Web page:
The Path of Chelaship is the path of intelligent service of human souls; but intelligent or otherwise the motive of service, altruism at the cost of personal sacrifices, is the ensouling power. Men possessing the courage of their convictions and serving the Truth they feel are more apt to enter the communion of Chelaship than those who dare not pursue their convictions so that action ensues. “He who damns himself in his own estimation and agreeably to the recognized and current code of honour to save a worthy cause may some day find out that he has reached thereby his loftiest aspirations.” Such self-sacrificing action rooted in altruistic motive purifies the man of his ignorance and brings him the necessary knowledge. The service of truth thus acquired by the process of life is to be rendered by the Individual life itself.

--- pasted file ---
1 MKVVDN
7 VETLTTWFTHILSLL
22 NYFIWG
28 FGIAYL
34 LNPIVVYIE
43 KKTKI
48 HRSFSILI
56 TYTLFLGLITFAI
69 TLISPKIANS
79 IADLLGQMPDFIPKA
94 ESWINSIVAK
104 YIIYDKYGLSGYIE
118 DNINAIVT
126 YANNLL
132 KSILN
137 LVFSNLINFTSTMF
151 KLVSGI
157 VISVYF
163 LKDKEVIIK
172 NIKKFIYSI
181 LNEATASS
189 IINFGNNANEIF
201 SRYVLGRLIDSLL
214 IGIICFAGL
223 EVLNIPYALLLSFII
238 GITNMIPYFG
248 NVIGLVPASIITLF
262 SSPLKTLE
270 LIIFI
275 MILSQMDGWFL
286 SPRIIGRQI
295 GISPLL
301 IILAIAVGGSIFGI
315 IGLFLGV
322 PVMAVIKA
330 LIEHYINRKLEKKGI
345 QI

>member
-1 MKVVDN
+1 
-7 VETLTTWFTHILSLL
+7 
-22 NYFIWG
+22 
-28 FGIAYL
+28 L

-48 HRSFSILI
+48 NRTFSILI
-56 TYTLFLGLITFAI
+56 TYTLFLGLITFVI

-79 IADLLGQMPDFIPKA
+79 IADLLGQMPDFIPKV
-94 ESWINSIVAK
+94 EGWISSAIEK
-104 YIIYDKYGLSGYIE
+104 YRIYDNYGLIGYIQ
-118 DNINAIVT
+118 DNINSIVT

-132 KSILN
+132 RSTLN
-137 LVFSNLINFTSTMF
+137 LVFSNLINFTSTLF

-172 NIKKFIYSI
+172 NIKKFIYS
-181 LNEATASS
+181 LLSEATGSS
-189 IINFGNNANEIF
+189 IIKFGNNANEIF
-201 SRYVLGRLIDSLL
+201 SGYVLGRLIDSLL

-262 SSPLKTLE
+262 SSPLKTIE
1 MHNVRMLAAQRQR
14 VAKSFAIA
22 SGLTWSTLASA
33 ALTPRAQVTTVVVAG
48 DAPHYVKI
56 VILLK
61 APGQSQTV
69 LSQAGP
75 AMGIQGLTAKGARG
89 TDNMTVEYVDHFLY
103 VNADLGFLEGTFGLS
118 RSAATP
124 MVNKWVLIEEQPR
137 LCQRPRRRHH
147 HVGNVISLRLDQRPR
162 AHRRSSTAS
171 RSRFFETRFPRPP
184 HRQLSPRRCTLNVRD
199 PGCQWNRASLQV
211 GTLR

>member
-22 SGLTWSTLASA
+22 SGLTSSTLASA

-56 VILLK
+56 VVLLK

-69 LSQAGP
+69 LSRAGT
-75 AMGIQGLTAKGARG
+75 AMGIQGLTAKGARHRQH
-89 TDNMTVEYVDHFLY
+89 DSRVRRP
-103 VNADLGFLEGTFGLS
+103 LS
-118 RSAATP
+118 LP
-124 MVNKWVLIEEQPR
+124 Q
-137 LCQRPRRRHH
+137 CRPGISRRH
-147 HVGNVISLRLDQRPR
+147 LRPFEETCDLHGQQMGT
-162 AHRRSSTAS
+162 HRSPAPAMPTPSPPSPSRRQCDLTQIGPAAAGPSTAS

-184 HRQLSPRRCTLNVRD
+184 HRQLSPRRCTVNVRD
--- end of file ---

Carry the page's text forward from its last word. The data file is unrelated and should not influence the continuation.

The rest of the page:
Aspirants to Chelaship are candidates for living the ordinary life in an extraordinary way – by the use of a code of rules of conduct which is based on a profound realization of the workings of the laws of nature. These preliminary requirements H.P.B. reiterated for the candidates of the first decade; but the large majority regarded her advice and warning as “grandmother’s sermons.” They did not see the significance of “Time enough to discuss the terms of Chelaship when the aspirant has digested what has already been given out, and mastered his most palpable vices and weakness;” or “there are rules of conduct controlling chelas which cannot be departed from in the slightest degree;” they did not take the statements seriously.